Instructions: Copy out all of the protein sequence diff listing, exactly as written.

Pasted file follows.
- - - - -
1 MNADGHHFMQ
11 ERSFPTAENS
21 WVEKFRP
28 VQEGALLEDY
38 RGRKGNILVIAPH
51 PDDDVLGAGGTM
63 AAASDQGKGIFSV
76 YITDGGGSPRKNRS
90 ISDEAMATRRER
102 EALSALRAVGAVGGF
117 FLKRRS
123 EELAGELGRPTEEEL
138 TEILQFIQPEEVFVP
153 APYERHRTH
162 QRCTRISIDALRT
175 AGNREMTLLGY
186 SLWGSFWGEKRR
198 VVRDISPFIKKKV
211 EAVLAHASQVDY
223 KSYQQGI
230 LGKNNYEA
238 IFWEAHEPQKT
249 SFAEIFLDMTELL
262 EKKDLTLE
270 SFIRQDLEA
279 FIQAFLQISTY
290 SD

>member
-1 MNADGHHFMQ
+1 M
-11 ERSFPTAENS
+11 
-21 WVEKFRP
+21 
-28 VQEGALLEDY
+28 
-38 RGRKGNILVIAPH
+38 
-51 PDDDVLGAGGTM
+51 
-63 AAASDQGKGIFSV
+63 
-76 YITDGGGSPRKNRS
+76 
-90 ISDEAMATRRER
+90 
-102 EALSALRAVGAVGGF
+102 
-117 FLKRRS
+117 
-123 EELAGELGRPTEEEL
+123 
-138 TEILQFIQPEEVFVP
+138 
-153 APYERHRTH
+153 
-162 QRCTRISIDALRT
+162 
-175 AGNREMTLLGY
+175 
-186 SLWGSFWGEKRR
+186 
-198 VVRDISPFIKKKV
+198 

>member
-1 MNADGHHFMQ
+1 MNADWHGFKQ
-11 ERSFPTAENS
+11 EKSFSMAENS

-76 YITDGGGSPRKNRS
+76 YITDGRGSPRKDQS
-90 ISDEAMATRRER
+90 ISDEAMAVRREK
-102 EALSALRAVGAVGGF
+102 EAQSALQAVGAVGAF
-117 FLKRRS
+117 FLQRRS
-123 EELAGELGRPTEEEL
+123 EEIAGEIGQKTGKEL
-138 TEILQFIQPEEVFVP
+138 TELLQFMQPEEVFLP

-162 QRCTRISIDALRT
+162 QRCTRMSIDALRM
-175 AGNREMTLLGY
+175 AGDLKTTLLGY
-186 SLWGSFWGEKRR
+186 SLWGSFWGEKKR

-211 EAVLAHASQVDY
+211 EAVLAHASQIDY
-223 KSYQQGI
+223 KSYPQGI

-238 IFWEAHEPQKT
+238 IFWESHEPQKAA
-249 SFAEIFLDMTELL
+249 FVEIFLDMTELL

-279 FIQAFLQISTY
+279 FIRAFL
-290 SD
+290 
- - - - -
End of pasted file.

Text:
1 MNADGHHFMQ
11 ERSFPTAENS
21 WVEKFRP
28 VQEGALLEDY
38 RGRKGNILVIAPH
51 PDDDVLGAGGTM
63 AAASDQGKGIFSV
76 YITDGGGSPRKNRS
90 ISDEAMATRRER
102 EALSALRAVGAVGGF
117 FLKRRS
123 EELAGELGRPTEEEL
138 TEILQFIQPEEVFVP
153 APYERHRTH
162 QRCTRISIDALRT
175 AGNREMTLLGY
186 SLWGSFWGEKRR
198 VVRDISPFIKKKV
211 EAVLAHASQVDY
223 KSYQQGI
230 LGKNNYEA
238 IFWEAHEPQKT
249 SFAEIFLDMTELL
262 EKKDLTLE
270 SFIRQDLEA
279 FIQAFLQISTY
290 SD

>member
-1 MNADGHHFMQ
+1 M
-11 ERSFPTAENS
+11 
-21 WVEKFRP
+21 
-28 VQEGALLEDY
+28 
-38 RGRKGNILVIAPH
+38 
-51 PDDDVLGAGGTM
+51 
-63 AAASDQGKGIFSV
+63 
-76 YITDGGGSPRKNRS
+76 
-90 ISDEAMATRRER
+90 
-102 EALSALRAVGAVGGF
+102 
-117 FLKRRS
+117 
-123 EELAGELGRPTEEEL
+123 
-138 TEILQFIQPEEVFVP
+138 
-153 APYERHRTH
+153 
-162 QRCTRISIDALRT
+162 
-175 AGNREMTLLGY
+175 
-186 SLWGSFWGEKRR
+186 
-198 VVRDISPFIKKKV
+198 

>member
-1 MNADGHHFMQ
+1 MNADWHGFKQ
-11 ERSFPTAENS
+11 EKSFSMAENS

-76 YITDGGGSPRKNRS
+76 YITDGRGSPRKDQS
-90 ISDEAMATRRER
+90 ISDEAMAVRREK
-102 EALSALRAVGAVGGF
+102 EAQSALQAVGAVGAF
-117 FLKRRS
+117 FLQRRS
-123 EELAGELGRPTEEEL
+123 EEIAGEIGQKTGKEL
-138 TEILQFIQPEEVFVP
+138 TELLQFMQPEEVFLP

-162 QRCTRISIDALRT
+162 QRCTRMSIDALRM
-175 AGNREMTLLGY
+175 AGDLKTTLLGY
-186 SLWGSFWGEKRR
+186 SLWGSFWGEKKR

-211 EAVLAHASQVDY
+211 EAVLAHASQIDY
-223 KSYQQGI
+223 KSYPQGI

-238 IFWEAHEPQKT
+238 IFWESHEPQKAA
-249 SFAEIFLDMTELL
+249 FVEIFLDMTELL

-279 FIQAFLQISTY
+279 FIRAFL
-290 SD
+290 